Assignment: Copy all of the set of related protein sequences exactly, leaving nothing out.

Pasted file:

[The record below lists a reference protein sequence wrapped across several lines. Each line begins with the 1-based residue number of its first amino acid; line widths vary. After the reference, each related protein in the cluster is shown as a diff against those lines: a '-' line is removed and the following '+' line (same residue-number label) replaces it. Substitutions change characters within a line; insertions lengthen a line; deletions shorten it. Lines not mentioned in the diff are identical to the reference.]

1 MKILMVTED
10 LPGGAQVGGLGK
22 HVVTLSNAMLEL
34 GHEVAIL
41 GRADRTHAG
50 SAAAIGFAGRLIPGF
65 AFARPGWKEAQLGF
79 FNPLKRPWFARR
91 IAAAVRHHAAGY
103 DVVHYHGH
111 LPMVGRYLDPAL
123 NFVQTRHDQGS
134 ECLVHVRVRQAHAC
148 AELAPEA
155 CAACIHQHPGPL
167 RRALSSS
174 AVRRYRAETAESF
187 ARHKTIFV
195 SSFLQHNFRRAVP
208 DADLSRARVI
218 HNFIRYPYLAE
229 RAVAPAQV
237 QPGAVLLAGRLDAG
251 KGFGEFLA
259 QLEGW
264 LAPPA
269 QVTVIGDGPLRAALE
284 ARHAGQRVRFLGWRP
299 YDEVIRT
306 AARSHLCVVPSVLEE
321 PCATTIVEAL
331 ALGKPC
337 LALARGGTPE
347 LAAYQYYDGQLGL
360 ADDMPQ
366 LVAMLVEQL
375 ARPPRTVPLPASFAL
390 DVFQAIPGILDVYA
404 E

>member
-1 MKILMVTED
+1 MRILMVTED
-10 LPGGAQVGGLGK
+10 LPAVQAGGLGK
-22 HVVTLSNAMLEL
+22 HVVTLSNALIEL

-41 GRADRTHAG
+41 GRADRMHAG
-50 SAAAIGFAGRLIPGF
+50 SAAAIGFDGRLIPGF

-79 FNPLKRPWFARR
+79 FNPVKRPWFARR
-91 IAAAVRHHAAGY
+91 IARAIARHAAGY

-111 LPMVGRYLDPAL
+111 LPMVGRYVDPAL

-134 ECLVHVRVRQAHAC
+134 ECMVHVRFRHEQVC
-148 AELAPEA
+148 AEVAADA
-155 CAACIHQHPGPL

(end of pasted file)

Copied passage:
[The record below lists a reference protein sequence wrapped across several lines. Each line begins with the 1-based residue number of its first amino acid; line widths vary. After the reference, each related protein in the cluster is shown as a diff against those lines: a '-' line is removed and the following '+' line (same residue-number label) replaces it. Substitutions change characters within a line; insertions lengthen a line; deletions shorten it. Lines not mentioned in the diff are identical to the reference.]

1 MKILMVTED
10 LPGGAQVGGLGK
22 HVVTLSNAMLEL
34 GHEVAIL
41 GRADRTHAG
50 SAAAIGFAGRLIPGF
65 AFARPGWKEAQLGF
79 FNPLKRPWFARR
91 IAAAVRHHAAGY
103 DVVHYHGH
111 LPMVGRYLDPAL
123 NFVQTRHDQGS
134 ECLVHVRVRQAHAC
148 AELAPEA
155 CAACIHQHPGPL
167 RRALSSS
174 AVRRYRAETAESF
187 ARHKTIFV
195 SSFLQHNFRRAVP
208 DADLSRARVI
218 HNFIRYPYLAE
229 RAVAPAQV
237 QPGAVLLAGRLDAG
251 KGFGEFLA
259 QLEGW
264 LAPPA
269 QVTVIGDGPLRAALE
284 ARHAGQRVRFLGWRP
299 YDEVIRT
306 AARSHLCVVPSVLEE
321 PCATTIVEAL
331 ALGKPC
337 LALARGGTPE
347 LAAYQYYDGQLGL
360 ADDMPQ
366 LVAMLVEQL
375 ARPPRTVPLPASFAL
390 DVFQAIPGILDVYA
404 E

>member
-1 MKILMVTED
+1 MRILMVTED
-10 LPGGAQVGGLGK
+10 LPAVQAGGLGK
-22 HVVTLSNAMLEL
+22 HVVTLSNALIEL

-41 GRADRTHAG
+41 GRADRMHAG
-50 SAAAIGFAGRLIPGF
+50 SAAAIGFDGRLIPGF

-79 FNPLKRPWFARR
+79 FNPVKRPWFARR
-91 IAAAVRHHAAGY
+91 IARAIARHAAGY

-111 LPMVGRYLDPAL
+111 LPMVGRYVDPAL

-134 ECLVHVRVRQAHAC
+134 ECMVHVRFRHEQVC
-148 AELAPEA
+148 AEVAADA
-155 CAACIHQHPGPL